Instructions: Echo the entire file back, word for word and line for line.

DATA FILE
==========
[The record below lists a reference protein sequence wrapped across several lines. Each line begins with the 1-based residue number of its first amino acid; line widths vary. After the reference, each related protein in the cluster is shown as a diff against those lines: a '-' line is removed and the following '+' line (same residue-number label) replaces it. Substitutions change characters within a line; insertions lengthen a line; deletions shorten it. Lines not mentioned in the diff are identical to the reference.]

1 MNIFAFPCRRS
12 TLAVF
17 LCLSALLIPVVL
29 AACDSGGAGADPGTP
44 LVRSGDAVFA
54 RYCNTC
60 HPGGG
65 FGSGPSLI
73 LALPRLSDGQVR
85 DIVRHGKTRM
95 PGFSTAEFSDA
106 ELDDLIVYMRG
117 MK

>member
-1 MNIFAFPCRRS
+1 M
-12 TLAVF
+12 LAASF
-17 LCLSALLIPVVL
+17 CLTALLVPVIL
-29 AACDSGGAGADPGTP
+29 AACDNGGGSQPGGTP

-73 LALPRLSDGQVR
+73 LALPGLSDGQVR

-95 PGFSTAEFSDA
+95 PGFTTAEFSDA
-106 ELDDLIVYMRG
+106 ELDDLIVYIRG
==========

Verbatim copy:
[The record below lists a reference protein sequence wrapped across several lines. Each line begins with the 1-based residue number of its first amino acid; line widths vary. After the reference, each related protein in the cluster is shown as a diff against those lines: a '-' line is removed and the following '+' line (same residue-number label) replaces it. Substitutions change characters within a line; insertions lengthen a line; deletions shorten it. Lines not mentioned in the diff are identical to the reference.]

1 MNIFAFPCRRS
12 TLAVF
17 LCLSALLIPVVL
29 AACDSGGAGADPGTP
44 LVRSGDAVFA
54 RYCNTC
60 HPGGG
65 FGSGPSLI
73 LALPRLSDGQVR
85 DIVRHGKTRM
95 PGFSTAEFSDA
106 ELDDLIVYMRG
117 MK

>member
-1 MNIFAFPCRRS
+1 M
-12 TLAVF
+12 LAASF
-17 LCLSALLIPVVL
+17 CLTALLVPVIL
-29 AACDSGGAGADPGTP
+29 AACDNGGGSQPGGTP

-73 LALPRLSDGQVR
+73 LALPGLSDGQVR

-95 PGFSTAEFSDA
+95 PGFTTAEFSDA
-106 ELDDLIVYMRG
+106 ELDDLIVYIRG